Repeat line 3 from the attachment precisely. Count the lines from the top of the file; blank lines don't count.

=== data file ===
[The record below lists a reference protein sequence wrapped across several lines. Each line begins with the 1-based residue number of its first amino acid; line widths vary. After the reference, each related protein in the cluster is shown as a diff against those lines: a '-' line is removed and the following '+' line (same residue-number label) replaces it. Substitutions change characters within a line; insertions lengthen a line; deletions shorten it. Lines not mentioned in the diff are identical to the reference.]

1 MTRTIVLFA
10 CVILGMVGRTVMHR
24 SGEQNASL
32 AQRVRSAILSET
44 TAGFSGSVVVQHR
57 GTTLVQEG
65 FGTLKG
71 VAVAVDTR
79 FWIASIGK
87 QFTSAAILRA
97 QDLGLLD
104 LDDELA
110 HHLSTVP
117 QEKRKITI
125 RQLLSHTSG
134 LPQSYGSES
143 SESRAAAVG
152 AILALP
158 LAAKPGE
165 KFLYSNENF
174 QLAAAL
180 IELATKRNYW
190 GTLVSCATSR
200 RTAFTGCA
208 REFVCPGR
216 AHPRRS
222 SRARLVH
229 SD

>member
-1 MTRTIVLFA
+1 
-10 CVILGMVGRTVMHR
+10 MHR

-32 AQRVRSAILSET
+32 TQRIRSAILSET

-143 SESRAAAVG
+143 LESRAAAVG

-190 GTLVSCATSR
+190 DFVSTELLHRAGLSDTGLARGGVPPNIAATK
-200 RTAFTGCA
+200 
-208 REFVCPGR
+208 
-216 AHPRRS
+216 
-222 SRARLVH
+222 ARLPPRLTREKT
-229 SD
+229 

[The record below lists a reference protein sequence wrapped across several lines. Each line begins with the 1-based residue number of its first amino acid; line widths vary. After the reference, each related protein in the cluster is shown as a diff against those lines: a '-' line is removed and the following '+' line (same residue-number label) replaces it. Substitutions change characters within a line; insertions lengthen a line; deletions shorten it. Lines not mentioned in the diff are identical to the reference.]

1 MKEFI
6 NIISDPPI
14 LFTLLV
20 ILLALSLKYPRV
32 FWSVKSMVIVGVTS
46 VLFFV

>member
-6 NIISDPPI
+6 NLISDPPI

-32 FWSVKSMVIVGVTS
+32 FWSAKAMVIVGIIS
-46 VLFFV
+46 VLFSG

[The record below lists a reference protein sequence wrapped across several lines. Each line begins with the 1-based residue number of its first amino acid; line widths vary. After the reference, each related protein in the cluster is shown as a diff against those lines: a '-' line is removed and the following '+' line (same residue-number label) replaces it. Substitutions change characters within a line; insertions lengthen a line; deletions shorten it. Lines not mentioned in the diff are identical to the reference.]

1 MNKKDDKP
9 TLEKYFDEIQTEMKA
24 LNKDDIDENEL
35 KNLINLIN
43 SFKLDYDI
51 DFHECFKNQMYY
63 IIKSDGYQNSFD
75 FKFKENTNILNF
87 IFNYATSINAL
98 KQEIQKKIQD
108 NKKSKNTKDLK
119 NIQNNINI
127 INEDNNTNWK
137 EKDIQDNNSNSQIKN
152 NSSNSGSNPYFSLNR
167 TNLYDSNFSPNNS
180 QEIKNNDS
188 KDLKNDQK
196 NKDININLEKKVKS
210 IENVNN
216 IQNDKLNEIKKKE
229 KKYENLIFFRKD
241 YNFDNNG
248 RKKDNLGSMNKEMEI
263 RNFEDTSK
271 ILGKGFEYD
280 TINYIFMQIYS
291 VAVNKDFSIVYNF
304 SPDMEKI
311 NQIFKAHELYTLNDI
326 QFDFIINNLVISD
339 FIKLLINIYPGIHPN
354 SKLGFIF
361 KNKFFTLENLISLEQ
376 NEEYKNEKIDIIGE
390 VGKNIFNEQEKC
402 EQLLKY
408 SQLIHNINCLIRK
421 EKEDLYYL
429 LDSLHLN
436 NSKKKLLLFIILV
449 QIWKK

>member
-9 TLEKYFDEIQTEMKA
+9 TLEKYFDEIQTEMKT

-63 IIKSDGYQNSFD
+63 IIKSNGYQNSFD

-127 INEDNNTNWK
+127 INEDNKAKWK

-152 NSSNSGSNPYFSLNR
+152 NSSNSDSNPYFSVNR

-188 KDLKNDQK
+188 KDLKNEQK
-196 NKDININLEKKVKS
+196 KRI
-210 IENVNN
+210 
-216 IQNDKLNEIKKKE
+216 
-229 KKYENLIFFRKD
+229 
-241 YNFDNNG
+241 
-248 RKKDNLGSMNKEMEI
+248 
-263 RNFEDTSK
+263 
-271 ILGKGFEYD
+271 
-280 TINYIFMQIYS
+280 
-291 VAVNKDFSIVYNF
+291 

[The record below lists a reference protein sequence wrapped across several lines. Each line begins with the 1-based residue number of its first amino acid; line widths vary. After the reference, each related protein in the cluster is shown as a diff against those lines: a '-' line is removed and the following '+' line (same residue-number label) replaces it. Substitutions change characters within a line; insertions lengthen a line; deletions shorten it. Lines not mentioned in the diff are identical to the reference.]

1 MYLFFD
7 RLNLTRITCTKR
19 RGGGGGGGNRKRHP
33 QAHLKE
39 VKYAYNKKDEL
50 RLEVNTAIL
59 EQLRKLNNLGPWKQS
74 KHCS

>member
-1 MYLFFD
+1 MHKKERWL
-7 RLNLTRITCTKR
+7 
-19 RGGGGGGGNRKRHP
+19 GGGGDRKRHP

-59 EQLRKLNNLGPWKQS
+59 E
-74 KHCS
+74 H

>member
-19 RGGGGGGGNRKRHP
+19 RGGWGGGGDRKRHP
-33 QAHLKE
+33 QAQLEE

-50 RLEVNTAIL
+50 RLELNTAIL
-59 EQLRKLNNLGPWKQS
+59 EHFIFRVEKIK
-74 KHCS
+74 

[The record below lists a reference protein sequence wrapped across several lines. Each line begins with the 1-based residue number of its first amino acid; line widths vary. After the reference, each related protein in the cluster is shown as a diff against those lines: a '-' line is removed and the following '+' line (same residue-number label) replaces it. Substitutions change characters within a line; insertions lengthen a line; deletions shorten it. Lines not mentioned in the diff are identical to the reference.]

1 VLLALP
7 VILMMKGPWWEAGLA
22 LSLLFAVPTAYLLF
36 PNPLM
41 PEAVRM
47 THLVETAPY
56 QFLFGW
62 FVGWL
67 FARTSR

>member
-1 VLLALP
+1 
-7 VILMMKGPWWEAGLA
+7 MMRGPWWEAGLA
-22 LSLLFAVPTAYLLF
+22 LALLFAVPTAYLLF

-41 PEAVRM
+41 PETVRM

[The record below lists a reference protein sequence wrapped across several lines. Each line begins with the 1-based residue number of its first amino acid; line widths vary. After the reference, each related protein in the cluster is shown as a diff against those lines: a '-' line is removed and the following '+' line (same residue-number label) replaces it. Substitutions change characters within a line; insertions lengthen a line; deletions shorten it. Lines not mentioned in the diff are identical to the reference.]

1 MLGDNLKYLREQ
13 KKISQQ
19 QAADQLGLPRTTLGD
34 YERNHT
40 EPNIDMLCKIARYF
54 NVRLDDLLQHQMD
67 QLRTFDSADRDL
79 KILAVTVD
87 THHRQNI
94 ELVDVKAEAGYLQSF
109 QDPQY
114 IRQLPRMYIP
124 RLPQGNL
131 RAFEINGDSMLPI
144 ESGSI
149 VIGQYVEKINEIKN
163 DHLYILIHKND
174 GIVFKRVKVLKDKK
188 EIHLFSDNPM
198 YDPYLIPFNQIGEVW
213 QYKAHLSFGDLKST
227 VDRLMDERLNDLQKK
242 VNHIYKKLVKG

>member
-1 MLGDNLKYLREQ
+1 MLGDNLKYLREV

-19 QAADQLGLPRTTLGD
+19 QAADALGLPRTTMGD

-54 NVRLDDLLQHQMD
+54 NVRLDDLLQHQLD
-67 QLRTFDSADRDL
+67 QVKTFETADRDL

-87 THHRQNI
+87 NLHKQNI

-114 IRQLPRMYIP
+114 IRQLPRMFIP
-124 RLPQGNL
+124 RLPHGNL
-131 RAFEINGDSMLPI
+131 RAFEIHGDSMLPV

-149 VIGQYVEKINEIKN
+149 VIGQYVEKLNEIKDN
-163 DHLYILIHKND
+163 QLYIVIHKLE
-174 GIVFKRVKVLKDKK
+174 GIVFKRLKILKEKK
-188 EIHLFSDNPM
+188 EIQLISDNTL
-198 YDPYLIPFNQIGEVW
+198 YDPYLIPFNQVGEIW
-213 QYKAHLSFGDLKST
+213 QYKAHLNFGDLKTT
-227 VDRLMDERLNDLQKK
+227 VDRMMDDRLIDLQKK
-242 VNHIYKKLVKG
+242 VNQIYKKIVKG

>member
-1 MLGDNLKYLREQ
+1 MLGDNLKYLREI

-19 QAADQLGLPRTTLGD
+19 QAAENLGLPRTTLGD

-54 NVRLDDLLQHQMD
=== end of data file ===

10 CVILGMVGRTVMHR